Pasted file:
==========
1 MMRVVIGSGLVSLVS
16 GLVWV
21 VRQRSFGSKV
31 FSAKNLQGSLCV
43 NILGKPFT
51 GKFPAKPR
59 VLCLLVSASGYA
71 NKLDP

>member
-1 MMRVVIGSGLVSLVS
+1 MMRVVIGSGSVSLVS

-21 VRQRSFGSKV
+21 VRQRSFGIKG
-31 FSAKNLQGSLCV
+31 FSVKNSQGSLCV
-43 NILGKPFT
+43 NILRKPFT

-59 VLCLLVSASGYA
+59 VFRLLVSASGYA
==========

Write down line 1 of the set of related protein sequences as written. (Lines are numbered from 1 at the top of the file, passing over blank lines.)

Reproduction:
1 MMRVVIGSGLVSLVS